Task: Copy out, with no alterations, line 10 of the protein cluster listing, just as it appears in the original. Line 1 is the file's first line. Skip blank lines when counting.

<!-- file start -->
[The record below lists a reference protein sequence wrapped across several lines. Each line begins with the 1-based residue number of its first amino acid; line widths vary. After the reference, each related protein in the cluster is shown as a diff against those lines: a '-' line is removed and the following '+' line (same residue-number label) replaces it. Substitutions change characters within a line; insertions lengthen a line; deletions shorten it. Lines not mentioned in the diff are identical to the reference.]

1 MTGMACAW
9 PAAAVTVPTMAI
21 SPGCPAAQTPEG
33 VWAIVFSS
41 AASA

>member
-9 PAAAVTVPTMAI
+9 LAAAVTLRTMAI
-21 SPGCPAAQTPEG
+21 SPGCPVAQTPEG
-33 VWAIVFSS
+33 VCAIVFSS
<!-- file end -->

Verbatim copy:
-21 SPGCPAAQTPEG